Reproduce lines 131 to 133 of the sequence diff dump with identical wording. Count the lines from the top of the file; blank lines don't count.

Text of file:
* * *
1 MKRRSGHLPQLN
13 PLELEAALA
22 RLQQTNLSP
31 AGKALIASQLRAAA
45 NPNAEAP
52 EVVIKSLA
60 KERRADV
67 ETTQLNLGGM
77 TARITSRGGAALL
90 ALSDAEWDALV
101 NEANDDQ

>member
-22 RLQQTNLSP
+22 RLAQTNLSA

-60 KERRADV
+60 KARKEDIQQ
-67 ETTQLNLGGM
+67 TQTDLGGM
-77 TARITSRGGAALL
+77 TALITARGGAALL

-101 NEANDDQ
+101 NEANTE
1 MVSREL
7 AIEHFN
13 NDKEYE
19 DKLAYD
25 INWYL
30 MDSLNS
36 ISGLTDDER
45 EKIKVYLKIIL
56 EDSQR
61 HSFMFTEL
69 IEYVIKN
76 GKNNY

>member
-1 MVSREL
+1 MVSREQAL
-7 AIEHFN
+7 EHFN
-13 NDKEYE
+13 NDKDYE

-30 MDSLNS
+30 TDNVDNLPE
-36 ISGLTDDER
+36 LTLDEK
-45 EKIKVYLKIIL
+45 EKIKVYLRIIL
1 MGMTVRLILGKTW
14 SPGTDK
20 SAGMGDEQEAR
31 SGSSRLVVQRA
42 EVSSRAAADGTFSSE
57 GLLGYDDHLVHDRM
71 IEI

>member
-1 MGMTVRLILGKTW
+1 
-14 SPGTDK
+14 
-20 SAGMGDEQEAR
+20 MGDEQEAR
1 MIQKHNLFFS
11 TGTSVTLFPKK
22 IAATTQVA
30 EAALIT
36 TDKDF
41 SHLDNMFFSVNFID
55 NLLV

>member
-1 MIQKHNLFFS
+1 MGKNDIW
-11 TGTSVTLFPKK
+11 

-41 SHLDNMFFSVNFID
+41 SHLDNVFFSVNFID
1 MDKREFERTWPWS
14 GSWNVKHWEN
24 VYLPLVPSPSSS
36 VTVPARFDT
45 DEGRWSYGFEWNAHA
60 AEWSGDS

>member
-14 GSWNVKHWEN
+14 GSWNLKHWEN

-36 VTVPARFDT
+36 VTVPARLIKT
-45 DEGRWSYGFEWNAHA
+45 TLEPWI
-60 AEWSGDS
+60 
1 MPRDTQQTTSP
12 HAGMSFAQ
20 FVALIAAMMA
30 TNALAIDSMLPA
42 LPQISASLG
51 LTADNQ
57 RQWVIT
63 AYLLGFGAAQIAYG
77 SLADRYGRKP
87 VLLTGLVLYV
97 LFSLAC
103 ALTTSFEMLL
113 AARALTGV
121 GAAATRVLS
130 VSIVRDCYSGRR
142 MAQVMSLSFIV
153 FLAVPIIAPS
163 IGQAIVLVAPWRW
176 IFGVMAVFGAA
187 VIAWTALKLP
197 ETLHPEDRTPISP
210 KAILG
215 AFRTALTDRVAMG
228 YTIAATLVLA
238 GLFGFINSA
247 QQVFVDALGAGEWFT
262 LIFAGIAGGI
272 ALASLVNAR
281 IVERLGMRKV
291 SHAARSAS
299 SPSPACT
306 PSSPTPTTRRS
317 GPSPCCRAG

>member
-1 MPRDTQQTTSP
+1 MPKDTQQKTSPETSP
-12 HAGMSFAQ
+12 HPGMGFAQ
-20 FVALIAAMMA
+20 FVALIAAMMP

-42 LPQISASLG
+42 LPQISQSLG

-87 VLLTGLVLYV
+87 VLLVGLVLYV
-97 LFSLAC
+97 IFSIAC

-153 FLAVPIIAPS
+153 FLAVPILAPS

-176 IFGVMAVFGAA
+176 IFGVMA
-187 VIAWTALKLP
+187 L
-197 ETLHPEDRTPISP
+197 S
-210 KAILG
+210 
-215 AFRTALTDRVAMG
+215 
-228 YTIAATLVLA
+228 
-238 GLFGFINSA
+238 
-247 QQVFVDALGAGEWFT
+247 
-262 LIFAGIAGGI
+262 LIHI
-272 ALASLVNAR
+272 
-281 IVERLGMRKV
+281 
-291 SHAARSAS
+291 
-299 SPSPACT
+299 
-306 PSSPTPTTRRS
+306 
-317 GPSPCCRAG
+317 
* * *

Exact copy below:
-42 LPQISASLG
+42 LPQISQSLG

-87 VLLTGLVLYV